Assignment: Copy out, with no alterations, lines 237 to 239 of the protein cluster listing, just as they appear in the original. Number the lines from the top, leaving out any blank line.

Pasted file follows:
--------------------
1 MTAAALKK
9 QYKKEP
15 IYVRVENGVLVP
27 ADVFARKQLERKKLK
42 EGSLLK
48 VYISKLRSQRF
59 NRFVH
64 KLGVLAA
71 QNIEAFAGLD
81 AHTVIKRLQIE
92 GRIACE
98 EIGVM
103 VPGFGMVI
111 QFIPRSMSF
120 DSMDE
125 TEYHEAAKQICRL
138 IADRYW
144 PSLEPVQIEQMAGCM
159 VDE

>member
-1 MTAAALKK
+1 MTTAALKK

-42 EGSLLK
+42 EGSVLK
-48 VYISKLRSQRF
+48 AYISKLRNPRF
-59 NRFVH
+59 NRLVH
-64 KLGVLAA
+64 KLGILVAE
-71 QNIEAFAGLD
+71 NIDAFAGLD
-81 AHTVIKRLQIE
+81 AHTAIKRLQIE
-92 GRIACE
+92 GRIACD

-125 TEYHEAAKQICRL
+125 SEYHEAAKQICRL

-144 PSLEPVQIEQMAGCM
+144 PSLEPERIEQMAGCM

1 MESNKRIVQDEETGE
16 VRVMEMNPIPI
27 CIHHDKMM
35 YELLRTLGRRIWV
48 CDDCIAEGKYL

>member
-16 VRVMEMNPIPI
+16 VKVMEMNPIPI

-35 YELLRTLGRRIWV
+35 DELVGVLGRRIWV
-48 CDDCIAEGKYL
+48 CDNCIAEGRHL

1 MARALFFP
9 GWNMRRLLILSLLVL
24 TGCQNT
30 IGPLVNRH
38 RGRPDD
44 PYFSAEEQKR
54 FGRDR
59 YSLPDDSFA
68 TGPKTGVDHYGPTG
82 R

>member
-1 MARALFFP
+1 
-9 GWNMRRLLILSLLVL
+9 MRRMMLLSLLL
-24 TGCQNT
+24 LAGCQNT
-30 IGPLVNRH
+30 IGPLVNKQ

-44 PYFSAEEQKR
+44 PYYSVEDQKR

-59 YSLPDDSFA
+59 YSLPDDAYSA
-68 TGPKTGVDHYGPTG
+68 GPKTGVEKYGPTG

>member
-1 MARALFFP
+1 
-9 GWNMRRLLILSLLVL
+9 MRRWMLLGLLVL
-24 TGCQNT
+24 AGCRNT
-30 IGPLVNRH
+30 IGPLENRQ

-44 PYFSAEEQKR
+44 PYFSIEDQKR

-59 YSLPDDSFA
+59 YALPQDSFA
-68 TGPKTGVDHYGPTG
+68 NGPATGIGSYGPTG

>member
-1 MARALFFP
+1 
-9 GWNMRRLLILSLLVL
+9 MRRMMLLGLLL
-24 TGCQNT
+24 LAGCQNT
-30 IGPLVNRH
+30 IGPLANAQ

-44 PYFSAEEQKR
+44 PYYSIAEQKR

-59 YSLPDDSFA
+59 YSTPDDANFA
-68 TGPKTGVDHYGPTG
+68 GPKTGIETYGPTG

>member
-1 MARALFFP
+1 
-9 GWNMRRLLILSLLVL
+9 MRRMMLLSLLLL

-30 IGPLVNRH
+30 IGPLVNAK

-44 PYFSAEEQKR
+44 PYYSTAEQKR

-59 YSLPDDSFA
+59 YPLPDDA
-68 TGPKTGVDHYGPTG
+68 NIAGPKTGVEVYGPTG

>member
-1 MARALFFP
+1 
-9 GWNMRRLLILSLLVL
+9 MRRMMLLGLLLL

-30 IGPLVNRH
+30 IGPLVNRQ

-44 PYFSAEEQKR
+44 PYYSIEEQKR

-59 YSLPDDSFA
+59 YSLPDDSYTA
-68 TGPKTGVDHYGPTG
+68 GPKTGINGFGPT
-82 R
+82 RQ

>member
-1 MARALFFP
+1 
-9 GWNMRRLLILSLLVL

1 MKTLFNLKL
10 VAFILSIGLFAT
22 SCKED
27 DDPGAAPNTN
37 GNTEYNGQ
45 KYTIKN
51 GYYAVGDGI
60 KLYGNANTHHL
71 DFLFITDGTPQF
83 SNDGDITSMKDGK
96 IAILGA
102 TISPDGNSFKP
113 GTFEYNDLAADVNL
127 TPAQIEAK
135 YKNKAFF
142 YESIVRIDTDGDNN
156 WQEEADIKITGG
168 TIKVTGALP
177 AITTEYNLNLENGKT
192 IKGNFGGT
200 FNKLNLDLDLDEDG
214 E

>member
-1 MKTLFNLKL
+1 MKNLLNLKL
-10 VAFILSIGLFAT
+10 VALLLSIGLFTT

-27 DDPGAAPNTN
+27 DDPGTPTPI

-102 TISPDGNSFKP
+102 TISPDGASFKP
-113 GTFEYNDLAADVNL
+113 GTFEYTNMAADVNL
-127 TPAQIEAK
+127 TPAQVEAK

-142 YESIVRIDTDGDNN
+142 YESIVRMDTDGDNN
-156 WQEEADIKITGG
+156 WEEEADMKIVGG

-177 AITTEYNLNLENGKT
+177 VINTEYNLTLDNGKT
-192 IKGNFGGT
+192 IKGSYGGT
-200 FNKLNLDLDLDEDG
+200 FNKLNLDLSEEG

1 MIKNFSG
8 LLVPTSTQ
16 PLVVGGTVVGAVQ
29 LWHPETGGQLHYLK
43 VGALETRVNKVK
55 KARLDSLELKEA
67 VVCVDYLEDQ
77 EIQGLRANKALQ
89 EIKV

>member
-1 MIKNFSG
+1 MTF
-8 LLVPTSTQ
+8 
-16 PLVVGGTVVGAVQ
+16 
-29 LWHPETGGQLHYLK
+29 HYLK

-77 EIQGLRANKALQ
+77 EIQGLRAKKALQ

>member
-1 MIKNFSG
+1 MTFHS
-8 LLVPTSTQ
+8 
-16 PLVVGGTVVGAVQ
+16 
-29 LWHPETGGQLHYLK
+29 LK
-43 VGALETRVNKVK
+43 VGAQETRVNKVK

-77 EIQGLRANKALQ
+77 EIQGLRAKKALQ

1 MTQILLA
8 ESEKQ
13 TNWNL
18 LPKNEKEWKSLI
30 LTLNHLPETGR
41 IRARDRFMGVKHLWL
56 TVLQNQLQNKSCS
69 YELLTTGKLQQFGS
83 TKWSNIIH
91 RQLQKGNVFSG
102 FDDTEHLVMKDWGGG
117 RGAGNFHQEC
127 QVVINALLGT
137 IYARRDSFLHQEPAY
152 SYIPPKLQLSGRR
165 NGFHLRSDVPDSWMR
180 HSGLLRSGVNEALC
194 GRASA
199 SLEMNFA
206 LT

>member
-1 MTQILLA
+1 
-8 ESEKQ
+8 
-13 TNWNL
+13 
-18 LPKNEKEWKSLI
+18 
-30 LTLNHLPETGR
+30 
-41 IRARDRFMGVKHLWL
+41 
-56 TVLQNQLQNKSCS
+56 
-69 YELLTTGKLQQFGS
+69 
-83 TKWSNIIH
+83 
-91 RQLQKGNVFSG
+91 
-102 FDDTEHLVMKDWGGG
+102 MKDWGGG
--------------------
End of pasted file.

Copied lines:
206 LT

>member
-1 MTQILLA